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Priority Sorting Challenge

by Limbic~Region (Chancellor)
on Jun 01, 2004 at 15:24 UTC ( #358124=perlquestion: print w/ replies, xml ) Need Help??
Limbic~Region has asked for the wisdom of the Perl Monks concerning the following question:

All:
Keep in mind this is purely for fun...

One of the most difficult things to do well is correctly prioritizing your responsibilities. I find that with more than a handful of items - using high, medium, and low is just not sufficient. I have also used a numerical scheme ( 1..10 ) but then you run into should this be a 6 or a 7?

What usually is pretty easy is to say that one item is more important than another or that foo depends on bar so bar must come first. Provided enough conditions, the list can only meet all of them in one order. I have seen many puzzles that employ this technique. The problem is what happens if there are contradictory conditions or not enough information that several items are ambigous WRT priority?

My challenge is to develop some code that will order the list given the constriction conditions and identify ambigous items and contradictions with the ability to add/modify/delete conditions until the list can only be in 1 order. I do not care about the interface, or if it has one, though it does scream GUI of some sort. Finally, the less complicated the conditions the better. If it is possible to just relate two items on the list with a higher/lower scheme that would be ideal.

Cheers - L~R

Comment on Priority Sorting Challenge
Re: Priority Sorting Challenge
by Abigail-II (Bishop) on Jun 01, 2004 at 15:37 UTC
    This is a well know problem in the literature. It's know as "topological sorting". There is a module called 'Sort::Topological' on CPAN, which should do what you want.

    Abigail

Re: Priority Sorting Challenge
by davis (Vicar) on Jun 01, 2004 at 15:37 UTC
Re: Priority Sorting Challenge
by BrowserUk (Pope) on Jun 01, 2004 at 15:56 UTC
Re: Priority Sorting Challenge
by tachyon (Chancellor) on Jun 01, 2004 at 15:59 UTC
    #!/usr/bin/perl END{ print ", finished looking busy!\n" } use constant HIGH => 0; use constant MED => 1; use constant LOW => 2; use constant URGENCY => 1; use constant TEMPERO_SPACIAL_RELATIVITY => 2; use constant NULL => ''; my @priorities = ( [ 'a', LOW, time()+11], [ 'b', LOW, time()+10], [ 'c', MED, time()+9 ], [ 'd', MED, time()+8 ], [ 'e', MED, time()+7 ], [ 'f', MED, time()+6 ], [ 'g', MED, time()+5 ], [ 'h', HIGH, time()+4 ], [ 'p', HIGH, time()+3 ], [ 'a', HIGH, time()+2 ], [ 'j', HIGH, time()+1 ], ); do{ print STDOUT task($_) } for sort { $a->[URGENCY] <=> $b->[URGENCY] || $a->[TEMPERO_SPACIAL_RELATIVITY] <=> $b->[TEMPERO_SPACIAL_RELATI +VITY] } @priorities; sub task { my $priority = pop; # goes the weasel $priority->[URGENCY] == LOW && do{ sleep LOW, goto SLEEP_MORE }; $priority->[URGENCY] == MED && do{ sleep MED, goto SLEEP_MORE }; return $priority->[HIGH]; SLEEP_MORE: NULL }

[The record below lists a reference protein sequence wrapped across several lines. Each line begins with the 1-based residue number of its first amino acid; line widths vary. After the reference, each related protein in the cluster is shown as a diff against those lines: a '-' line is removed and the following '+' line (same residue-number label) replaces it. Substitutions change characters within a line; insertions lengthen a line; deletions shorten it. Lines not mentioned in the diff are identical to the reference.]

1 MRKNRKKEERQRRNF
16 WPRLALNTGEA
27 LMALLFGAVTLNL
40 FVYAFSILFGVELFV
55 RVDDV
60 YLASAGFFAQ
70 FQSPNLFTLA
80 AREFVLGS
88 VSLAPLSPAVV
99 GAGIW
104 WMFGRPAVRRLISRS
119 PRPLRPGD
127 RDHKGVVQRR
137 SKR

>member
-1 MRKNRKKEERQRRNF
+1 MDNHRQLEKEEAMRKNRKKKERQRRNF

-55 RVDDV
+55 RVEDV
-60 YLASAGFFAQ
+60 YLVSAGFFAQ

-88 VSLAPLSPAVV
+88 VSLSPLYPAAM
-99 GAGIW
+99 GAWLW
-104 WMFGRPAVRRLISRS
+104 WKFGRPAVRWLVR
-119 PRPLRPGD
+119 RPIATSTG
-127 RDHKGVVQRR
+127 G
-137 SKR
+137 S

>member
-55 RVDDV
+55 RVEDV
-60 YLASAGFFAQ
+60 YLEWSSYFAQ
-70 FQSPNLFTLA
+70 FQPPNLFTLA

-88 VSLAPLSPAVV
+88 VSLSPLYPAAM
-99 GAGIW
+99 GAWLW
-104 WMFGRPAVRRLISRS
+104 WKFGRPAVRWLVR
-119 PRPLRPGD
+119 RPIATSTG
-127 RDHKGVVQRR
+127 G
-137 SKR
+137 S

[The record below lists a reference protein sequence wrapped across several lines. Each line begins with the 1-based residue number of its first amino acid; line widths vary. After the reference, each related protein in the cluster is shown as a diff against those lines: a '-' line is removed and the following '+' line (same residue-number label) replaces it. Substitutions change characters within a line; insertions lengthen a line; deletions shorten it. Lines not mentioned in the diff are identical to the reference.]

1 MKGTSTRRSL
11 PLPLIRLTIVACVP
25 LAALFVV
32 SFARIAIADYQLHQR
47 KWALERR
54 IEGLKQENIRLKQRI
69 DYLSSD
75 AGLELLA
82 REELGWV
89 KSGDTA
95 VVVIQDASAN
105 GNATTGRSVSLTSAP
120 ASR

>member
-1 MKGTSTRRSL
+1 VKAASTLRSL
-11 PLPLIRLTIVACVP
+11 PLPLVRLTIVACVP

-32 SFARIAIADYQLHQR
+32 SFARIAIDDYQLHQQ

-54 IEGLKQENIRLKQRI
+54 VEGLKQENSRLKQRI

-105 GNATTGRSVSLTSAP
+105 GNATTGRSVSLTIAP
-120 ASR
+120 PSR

cheers

    tachyon

Re: Priority Sorting Challenge
by kvale (Monsignor) on Jun 01, 2004 at 16:00 UTC
    As Abigail-II says, a topological sort is the right algorithm to use if all you have are a set of dependencies to satisfy. If you also have some sort of importance metric on top of the dependencies, the problem is a little harder.

    The topological sort will produce a forest, i.e. a set of dependency trees. Among those trees you will find one containing your most important task. Follow the tree back to the root and execute those tasks needed for the most important task. Mark all these tasks as 'done' and find the next most inportant undone task and repeat the procedue, etc. If there are equal priorities, just pick one randomly or create another criterion that breaks the symmetry.

    For a circular dependency, there is not much to be done, except to restructure your tasks. It is a pathological case and there is no valid solution as far as the computer is concerned.

    -Mark

Re: Priority Sorting Challenge
by Zaxo (Archbishop) on Jun 01, 2004 at 16:23 UTC

    Rather than solving the problem of circular dependencies, Sort::Topological just insists you not have any. Take a look at the Graph module, which has a toposort function. That still doesn't solve detection, but it doesn't blow up:

    $ perl -MGraph -e'my $g=Graph->new();$g->add_cycle(qw/foo bar baz/);$g +->add_edge(qw/quux foo/);print $g->toposort()' quuxbarbazfoo$
    You could detect cycles by, for each node, checking if there is a path to any of its predecessors. That will not scale well, but it can be done

    Graph nodes can carry weights, which will allow the priority part of your problem. Properly set up, a minimum spanning tree, $G->MST_Kruskal, should give a solution.

    After Compline,
    Zaxo

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